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Lori's Stories

Christmas Catalog Countdown - 12/11/06

New Kids On The Block Sleeping Bag - JCPenney Christmas Catalog - 1990


    This girl is one hardcore fan. She's laying by her New Kids On The Block sleeping bag (she can't see their faces as well when she's inside), reading her NKOTB article while her NKOTB poster and LP stay close at hand in case of emergency. I was one of the 2% of girls in the late 80's/early 90's who wasn't into the New Kids. People think I'm in denial when I say that, but it's true. I tried, believe me. Being the nerdy girl, I really didn't need anything else to make me different from everyone else. Still, I just couldn't get into them. My grandparents bought me a New Kids shirt one year for my birthday (I was a 10 year old girl, they figured it was a safe bet), and I wore it once, but I felt like such a fake that I never wore it out of the house again. I think that I was always afraid deep down that someone was going to start asking me questions, like what my favorite album was or other NKOTB-related stuff, and I'd be forced to admit my deception. But, I won't deny that the New Kids were one of the most marketable bands of the 90's. The 1990 catalog had no lack of merchandise for the pre-teen girl on your list. And, with a sleeping bag, you could drag them to your sleepover and be the envy of all your friends who thought the New Kids were wicked hot.


As a bonus, I found this Sabado Gigante game in the same catalog. I don't pretend to know a lot about Spanish-language television, but I had no idea that Sabado Gigante had been around so long, and I really didn't have any idea that they'd made a board game out of it. See? Catalogs are not only fun, they're educational.



Christmas Catalog Countdown - 12/10/06

Weebles - Sears Wish Book - 1981


    Finally! We get to get old school up in here! Weebles wobble but they don't fall down. That's actually a pretty profound statement when you realize that, even if they disappear for a while, Weebles always find their way back to the toy aisle. They're a timeless toy. My grandparents didn't have a lot of toys for us to play with when we went to their house, but they had Weebles and that Weeble house you see above. We loved getting that thing out. We spent many happy minutes playing with that thing. What can I say, we had attention span issues. You can also see what cool Weebles look like. Today's Weebles look more like obese people, whereas older Weebles looked more like capsules. Now that I think about it, every Weeble kind of looked like the boy in the bubble. That may have something to do with why they changed it. Whatever. I may be biased (say it isn't so!) but I prefer the Weebles of my youth. Wow, I have never typed the word "Weeble" so much in my life.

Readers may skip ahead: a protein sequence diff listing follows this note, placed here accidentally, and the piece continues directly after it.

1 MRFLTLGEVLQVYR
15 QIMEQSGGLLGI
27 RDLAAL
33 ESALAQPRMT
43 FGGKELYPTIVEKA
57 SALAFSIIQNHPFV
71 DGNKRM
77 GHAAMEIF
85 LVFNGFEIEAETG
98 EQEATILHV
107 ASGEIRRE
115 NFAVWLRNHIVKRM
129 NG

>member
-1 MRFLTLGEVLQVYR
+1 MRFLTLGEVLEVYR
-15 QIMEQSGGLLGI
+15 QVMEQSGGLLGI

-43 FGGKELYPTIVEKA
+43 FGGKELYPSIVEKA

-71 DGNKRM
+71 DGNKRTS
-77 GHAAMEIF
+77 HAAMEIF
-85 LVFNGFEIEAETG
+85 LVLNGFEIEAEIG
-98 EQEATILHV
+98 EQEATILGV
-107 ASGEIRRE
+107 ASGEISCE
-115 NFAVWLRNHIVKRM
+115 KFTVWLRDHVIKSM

Vintage Weeble   Modern Weeble

Christmas Catalog Countdown - 12/9/06

Roller Skates - JCPenney Christmas Catalog - 1995


    The first thing that struck me when I saw this page was how few roller blades were on this page. It was 1995! OK, I lied, the first thing that struck me was that ostentatious Lion King skate. Holy cow! er...Holy leopard, cheetah and zebra! That thing just jumps off the page at you, doesn't it? As usual, the girls get the raw end of the deal with nothing but white and pink options (unless you count Simba's folly on the end.) We don't even get a cool licensed character! We get...oh I can barely type it...a unicorn! Wait a minute...it's Unicorn®. Is she some sort of special unicorn, or did some industrious person realize no one had trademarked the unicorn and saw an opening? Who the heck is Unicorn®? Ironically, I'm more familiar with the Gargoyles, who graced the boys skates. I had actually forgotten all about them until I saw this page. They were another syndicated cartoon catering to the Teenage Mutant Ninja Turtle demographic. Not really my thing, but at least I knew about them. See you in the next installment of the Christmas Catalog Countdown® by Lori®.

Christmas Catalog Countdown - 12/8/06

AT&T Walkie Talkies - JCPenney Christmas Catalog - 1990


    Aw, yeah! It's "The Brick", baby! To me, there a few defining symbols of the pop culture of any given time, and this is one for the early 90's. You had to be pretty rich or important to have a cell phone during that time (or in daily danger of ending up stranded far from home, like my dad), but they were starting to peek their heads into the mainstream. We were still far off from the days of every teenager having a cell phone and getting stuck in line behind people who can't stop talking long enough to place a food order...wait, just let me linger there for a moment...ahhhhhh....sweet times....anyway, since kids had no hope of getting their own cell phones back then, we had to settle for these ultra-cool walkie talkies. Look at those antennas - these things were serious. Plus, the simple design and color scheme of the phones made them easily reproducible in toy form, meaning that the replicas looked exactly like the real thing (only they weighed about 50 lbs. less.) Think of the simple fun of these walkie talkies next time you're watching TV and Motorola tries to convince you that it's a good idea to get your grade schooler a pre-paid wireless Go Phone. Now, if you'll excuse me, I need to go rub a little Ben Gay on the old joints and finish my warm buttermilk and prunes.